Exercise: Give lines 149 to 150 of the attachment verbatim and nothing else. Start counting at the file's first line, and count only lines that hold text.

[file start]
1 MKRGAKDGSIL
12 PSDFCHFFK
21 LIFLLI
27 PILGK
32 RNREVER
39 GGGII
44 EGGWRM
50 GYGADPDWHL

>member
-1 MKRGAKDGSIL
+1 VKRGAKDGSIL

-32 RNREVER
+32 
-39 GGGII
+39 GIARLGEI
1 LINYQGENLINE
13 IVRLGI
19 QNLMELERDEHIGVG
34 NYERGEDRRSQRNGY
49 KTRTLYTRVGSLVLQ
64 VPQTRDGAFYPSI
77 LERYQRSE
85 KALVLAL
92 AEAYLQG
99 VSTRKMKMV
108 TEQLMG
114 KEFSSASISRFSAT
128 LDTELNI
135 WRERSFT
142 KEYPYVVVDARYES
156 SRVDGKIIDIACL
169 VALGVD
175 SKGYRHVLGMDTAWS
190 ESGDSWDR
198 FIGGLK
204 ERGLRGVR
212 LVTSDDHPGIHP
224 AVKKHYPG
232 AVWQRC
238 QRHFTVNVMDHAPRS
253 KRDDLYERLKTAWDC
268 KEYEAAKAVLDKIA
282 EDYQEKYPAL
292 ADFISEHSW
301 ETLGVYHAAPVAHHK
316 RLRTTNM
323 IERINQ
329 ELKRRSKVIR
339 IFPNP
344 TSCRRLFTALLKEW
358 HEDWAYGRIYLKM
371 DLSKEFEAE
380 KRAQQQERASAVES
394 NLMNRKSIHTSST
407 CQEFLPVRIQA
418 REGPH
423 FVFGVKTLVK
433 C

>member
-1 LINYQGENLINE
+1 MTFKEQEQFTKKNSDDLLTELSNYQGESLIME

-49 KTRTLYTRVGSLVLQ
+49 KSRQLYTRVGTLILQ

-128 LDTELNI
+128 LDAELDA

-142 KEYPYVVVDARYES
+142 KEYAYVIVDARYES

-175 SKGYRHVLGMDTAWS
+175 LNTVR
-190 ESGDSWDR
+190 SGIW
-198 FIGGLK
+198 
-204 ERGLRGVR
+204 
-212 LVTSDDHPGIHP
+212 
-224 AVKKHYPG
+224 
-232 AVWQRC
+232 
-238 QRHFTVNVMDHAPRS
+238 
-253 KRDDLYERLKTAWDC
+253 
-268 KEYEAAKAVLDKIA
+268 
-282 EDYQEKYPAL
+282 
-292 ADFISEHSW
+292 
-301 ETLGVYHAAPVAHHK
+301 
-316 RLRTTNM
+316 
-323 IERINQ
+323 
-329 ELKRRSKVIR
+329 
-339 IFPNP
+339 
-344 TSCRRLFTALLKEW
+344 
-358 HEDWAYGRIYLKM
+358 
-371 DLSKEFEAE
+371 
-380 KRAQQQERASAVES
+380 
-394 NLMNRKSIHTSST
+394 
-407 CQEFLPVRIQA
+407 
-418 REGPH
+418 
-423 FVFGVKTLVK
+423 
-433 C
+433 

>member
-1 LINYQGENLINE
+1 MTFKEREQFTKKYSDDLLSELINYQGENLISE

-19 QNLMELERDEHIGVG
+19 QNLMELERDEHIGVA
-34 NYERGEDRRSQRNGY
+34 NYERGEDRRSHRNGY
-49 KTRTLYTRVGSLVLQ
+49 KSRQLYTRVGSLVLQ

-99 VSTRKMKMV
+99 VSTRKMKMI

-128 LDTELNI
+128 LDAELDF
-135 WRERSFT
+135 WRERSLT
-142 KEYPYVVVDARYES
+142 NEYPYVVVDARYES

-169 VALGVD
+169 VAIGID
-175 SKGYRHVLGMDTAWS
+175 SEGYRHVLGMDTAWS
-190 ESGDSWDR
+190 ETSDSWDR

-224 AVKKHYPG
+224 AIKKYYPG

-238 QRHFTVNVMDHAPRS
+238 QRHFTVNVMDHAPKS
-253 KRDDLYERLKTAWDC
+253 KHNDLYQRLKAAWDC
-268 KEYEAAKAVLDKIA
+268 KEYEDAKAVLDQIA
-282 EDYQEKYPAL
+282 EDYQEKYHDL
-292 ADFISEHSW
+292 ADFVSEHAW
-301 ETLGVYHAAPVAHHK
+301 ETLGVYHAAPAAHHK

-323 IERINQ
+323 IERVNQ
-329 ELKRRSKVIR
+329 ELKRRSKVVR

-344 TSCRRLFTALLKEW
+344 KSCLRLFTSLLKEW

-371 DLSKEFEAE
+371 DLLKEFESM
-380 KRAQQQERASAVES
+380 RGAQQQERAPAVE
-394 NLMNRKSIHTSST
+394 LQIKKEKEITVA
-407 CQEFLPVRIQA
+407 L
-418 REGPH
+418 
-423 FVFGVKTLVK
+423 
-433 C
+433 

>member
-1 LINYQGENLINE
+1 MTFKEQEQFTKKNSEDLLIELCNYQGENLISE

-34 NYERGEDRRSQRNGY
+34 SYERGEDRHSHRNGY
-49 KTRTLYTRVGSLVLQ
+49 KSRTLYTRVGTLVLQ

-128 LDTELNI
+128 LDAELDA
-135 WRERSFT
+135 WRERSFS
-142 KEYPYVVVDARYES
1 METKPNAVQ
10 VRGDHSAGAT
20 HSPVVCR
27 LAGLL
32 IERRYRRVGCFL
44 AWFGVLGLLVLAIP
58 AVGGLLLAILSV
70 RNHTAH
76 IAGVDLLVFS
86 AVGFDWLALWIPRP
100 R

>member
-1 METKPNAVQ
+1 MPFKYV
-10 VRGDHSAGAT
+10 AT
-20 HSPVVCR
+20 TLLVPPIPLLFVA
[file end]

-268 KEYEAAKAVLDKIA
+268 KEYEDAKAVLDQIA